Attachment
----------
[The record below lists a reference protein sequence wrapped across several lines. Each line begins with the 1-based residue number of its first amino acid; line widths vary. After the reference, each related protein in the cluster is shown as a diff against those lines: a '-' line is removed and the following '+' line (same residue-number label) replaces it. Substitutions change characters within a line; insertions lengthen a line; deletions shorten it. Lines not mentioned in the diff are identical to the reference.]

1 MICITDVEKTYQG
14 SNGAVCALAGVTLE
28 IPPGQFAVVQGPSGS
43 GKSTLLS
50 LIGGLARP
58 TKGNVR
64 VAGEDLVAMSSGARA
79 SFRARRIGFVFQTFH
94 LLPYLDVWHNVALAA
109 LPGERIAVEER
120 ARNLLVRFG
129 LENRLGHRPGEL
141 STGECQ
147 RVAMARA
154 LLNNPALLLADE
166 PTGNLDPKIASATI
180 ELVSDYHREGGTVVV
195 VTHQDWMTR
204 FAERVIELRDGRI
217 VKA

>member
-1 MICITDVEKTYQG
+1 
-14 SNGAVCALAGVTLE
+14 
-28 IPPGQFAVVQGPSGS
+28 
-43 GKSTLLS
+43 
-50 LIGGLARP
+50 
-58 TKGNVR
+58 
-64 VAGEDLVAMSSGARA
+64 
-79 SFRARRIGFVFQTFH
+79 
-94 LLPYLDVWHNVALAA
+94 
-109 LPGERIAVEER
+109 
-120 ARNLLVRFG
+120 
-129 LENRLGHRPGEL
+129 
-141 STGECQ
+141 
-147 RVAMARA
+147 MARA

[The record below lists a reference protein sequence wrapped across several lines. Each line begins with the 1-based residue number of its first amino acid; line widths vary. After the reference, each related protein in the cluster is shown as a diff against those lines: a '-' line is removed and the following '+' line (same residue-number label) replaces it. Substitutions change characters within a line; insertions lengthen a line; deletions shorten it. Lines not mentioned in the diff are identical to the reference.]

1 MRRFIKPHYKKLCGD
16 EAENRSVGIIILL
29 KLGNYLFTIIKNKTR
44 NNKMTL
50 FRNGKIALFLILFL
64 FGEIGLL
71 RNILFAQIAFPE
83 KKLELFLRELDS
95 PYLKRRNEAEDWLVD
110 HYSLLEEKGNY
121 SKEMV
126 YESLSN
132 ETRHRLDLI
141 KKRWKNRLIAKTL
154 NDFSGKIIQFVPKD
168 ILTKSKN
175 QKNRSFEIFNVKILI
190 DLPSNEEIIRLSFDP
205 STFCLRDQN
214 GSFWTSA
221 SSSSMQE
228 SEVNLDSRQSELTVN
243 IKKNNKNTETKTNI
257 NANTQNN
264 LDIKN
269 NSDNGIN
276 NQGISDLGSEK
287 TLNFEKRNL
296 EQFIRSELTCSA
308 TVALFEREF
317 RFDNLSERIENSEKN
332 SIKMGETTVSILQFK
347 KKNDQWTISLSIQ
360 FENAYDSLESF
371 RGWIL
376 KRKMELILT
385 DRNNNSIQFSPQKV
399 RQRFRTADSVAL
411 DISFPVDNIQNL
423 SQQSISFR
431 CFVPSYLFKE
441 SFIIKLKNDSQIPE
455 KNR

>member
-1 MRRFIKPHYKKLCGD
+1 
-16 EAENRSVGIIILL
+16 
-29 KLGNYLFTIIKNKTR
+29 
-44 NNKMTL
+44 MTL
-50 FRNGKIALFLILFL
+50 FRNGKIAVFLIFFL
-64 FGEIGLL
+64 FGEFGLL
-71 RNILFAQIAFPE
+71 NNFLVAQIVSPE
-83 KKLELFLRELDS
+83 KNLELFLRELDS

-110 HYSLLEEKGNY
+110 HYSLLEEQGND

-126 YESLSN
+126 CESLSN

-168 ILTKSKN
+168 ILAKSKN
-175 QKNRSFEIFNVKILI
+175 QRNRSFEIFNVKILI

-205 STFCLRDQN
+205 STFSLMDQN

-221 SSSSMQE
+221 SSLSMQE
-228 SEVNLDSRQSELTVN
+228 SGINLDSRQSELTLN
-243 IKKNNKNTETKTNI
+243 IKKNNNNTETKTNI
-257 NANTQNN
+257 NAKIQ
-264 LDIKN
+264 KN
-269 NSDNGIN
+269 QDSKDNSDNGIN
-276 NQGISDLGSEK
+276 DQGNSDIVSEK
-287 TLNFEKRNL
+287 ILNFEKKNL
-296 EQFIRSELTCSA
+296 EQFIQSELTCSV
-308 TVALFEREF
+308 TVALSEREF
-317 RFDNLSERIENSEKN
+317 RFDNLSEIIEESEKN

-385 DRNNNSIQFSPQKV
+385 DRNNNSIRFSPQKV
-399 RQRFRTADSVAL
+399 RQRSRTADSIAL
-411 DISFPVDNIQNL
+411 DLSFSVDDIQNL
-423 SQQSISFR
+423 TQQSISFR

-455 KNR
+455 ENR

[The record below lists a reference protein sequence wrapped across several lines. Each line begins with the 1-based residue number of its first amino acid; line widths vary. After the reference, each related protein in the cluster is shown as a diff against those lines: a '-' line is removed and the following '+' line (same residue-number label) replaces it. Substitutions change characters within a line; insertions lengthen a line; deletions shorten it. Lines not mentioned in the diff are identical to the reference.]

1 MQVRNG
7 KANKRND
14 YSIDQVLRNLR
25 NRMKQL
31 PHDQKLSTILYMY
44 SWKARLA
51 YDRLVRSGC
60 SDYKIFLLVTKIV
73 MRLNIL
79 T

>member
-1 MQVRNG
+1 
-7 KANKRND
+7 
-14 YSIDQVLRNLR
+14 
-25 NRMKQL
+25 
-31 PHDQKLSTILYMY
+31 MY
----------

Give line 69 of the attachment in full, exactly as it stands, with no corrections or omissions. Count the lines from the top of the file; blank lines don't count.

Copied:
190 DLPSNEEIIRLSFDP